Monday 22 January 2018

Fonseca KDT Cadetes

It is not a happy place, between the dusk and the dawn
Deep below the well lit and open spaces
I wait under the under
For them to come and rip me asunder
Tearing my core until morning.

This is a poem by Zachary Norman, who was the writer for a 1990s computer game called Interstate '76, in which you played the role of a vehicle-based vigilante. I remember playing it as a teenager and finding the fun of the game was constantly countered by the misery of the character's back story, along with the desolate Midwest hellscape in which it was set. Poetry was the medium by which your in-game mentor, Taurus, would express his dark past, and it is amidst these works that I'm finding a gloomy outlet. Today, some might say, I am even feeling a sense of happiness in my connection with these characters from my own past, however fictional. It is during this gentle poetic erudition that my phone blares out the opening bars of Limp Bizkit's Break Stuff, heralding a phone call. "Davidè" comes the oily tone of Mr G. "If you haven't killed yourself yet, come to my compound. I have a cigar that may interest you." And so, curiosity piqued, I terminate my scholarship, and catch a train into the city.

The cigar is a Fonseca KDT Cadetes, and an interesting beast to behold. The wrapper is the lightest possible wrapper I have ever seen in my life. It is white, as if a double claro had been left to bleach in the sun for months. I ask Mr G if this is some novelty cigar, to which he simply sneers. I shrug, ever trusting, and take the Cadetes to the flame. The foot instantly combusts, shooting licks of flame into the air while filling my nostrils with sooty smoke. I hack and cough under Mr G's quizzical eye, until the Fonsesca finally subdues. After the influx of carbon particles, the secondary flavours are almost refreshing, if a little bland: dry grass, tea, amidst mid tobacco. No tar is evident, but every fifth puff burns more of the papery quadruple claro wrapper leaves, which buffets soot into my lungs which needs to be suppressed with liberal swigs of beer. Purists often tell me that a simple glass of water is the best accompaniment to a cigar, but as is there isn't a day goes by where I don't imbibe, so why would I go dry while sucking ash? Questions such as these run on and on, dear reader.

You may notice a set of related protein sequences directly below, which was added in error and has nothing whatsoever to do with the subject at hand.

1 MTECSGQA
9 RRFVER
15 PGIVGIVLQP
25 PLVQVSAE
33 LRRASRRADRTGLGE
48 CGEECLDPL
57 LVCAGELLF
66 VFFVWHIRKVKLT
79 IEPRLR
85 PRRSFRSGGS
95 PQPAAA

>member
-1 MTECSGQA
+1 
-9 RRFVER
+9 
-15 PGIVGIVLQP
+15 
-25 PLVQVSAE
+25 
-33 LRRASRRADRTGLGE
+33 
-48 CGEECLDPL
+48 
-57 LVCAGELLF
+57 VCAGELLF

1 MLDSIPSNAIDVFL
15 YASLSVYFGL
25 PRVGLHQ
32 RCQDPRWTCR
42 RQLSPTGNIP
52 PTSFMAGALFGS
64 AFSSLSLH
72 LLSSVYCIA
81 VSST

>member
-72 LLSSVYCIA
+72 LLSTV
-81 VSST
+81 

At the midpoint the Cadetes becomes extremely bitter, like dregs of overbrewed black tea in the base of a cup. The cigar really does leave you in a recondite solecism, whereby the coal goes out in an instant, but a relight makes the thing combust spectacularly, only to go out again in a cloud of its own ash. The draw is tight, the construction shabby, and even the band is kind of ugly. I am pairing it again with one of the cheapest beers one can get in Australia - the Oettinger pilsner, which comes in six-packs of 500ml cans for about sixteen of our Australian dollars. It is crisp, not too complex, but refreshing enough for such a day. And really, its main job is to douse the fuliginous cloud that palates my mantle with each puff. As usual, my desire for nicotine overcomes my distaste for the cigar, and my draw intensifies as I spur the Cadetes to the final inch.

Long time readers of this blog know what's coming. It's a pitiful sight; one man, eyes rolling back in his head, sucking the dregs of a cheap cigar while his lips and fingers smart. I peel the band off and, to my disappointment, the entire wrapper leaf comes away, leaving behind deep Colorado filler. In desperation I reach for the multi-tool in my bag, with which I clasp the little Fonseca, and suck the remaining cigar until it is done. 
And so, spurning the cigar, I bid my host adieu. And, dear reader, I bid the same farewell, to thee.

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